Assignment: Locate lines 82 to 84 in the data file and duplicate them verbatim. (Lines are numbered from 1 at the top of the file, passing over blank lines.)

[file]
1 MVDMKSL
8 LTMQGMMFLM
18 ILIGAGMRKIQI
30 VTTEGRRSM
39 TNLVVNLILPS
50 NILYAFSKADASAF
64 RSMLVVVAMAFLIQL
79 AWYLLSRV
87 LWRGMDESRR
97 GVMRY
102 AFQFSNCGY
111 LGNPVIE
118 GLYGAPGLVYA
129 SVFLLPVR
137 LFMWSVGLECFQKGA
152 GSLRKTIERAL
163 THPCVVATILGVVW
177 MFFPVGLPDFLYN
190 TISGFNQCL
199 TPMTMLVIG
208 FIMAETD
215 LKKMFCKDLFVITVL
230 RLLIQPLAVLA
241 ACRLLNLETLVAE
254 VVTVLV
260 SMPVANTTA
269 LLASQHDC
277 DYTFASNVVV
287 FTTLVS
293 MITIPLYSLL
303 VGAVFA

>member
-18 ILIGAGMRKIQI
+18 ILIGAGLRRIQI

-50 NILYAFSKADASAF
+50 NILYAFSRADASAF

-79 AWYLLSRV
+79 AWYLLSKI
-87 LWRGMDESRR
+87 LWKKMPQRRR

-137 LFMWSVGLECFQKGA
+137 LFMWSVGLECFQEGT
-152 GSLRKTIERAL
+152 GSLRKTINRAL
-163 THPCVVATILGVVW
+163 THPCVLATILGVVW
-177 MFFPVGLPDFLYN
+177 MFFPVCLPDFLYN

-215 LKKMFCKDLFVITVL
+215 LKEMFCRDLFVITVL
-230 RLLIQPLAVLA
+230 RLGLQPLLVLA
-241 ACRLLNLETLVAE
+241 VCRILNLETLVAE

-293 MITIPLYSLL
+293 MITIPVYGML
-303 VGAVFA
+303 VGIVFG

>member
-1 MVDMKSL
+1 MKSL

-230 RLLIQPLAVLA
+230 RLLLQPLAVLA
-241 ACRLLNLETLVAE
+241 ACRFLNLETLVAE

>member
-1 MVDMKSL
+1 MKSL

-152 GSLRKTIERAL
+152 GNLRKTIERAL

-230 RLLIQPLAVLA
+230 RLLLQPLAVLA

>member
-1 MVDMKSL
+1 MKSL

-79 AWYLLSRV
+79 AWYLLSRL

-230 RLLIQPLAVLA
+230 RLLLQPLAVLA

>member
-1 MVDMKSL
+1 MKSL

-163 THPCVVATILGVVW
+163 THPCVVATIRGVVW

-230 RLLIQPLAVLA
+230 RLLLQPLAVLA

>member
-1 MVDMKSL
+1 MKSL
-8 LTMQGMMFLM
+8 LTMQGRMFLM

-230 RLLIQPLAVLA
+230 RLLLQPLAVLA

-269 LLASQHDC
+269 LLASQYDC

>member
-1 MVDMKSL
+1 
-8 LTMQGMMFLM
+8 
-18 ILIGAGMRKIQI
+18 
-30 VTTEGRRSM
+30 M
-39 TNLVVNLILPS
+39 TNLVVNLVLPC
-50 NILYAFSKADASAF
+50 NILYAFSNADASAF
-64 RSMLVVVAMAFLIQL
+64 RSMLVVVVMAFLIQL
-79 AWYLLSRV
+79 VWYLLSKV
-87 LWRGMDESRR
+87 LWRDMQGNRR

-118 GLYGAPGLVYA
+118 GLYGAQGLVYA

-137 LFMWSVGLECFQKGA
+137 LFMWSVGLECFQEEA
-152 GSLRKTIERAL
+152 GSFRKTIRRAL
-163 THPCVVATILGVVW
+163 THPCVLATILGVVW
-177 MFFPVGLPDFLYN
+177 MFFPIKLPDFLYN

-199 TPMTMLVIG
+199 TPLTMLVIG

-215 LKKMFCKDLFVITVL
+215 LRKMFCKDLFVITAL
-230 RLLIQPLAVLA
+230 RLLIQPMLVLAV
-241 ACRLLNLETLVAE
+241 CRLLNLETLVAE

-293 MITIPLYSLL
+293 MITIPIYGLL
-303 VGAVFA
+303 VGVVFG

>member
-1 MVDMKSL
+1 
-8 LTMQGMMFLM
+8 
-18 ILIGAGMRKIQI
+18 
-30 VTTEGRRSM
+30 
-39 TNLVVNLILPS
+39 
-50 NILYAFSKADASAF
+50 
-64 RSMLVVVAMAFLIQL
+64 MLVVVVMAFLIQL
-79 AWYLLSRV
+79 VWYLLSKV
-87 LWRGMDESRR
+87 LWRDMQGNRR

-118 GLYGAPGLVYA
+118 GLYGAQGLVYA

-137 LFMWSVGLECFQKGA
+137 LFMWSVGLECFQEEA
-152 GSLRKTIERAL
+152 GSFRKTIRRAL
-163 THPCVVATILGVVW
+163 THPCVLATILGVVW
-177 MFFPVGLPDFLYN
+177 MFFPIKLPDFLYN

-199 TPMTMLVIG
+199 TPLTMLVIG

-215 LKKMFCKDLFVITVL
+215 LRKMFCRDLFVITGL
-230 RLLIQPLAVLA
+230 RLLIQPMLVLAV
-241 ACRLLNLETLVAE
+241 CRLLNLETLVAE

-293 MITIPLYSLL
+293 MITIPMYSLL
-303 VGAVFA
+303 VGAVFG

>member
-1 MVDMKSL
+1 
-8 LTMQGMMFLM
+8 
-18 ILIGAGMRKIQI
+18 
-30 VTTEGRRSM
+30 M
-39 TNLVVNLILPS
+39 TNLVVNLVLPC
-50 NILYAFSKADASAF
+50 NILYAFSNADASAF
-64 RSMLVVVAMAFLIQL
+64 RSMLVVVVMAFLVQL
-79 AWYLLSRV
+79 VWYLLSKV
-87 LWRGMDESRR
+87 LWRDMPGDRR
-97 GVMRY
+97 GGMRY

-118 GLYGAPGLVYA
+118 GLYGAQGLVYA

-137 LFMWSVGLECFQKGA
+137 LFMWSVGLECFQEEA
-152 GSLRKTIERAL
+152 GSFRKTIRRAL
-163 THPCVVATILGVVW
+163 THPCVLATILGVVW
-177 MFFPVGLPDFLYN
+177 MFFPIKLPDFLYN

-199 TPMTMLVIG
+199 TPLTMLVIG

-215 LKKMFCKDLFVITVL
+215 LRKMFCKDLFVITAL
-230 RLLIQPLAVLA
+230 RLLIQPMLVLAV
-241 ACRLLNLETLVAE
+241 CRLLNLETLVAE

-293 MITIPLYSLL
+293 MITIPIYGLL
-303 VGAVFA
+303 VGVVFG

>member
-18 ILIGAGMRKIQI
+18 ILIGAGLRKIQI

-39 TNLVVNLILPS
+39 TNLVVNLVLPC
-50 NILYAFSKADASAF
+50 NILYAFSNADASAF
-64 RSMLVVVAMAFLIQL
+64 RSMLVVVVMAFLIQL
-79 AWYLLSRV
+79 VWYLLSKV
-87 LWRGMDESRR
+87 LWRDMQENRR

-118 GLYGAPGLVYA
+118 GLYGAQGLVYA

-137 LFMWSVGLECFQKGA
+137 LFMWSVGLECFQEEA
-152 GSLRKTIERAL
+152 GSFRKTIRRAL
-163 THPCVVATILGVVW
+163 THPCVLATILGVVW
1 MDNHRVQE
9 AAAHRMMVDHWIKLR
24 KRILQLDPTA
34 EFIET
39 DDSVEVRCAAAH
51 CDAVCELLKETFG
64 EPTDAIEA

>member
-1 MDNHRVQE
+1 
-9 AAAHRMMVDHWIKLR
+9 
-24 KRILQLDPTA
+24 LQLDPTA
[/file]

+1 MKSL

-163 THPCVVATILGVVW
+163 THPCVVATIRGVVW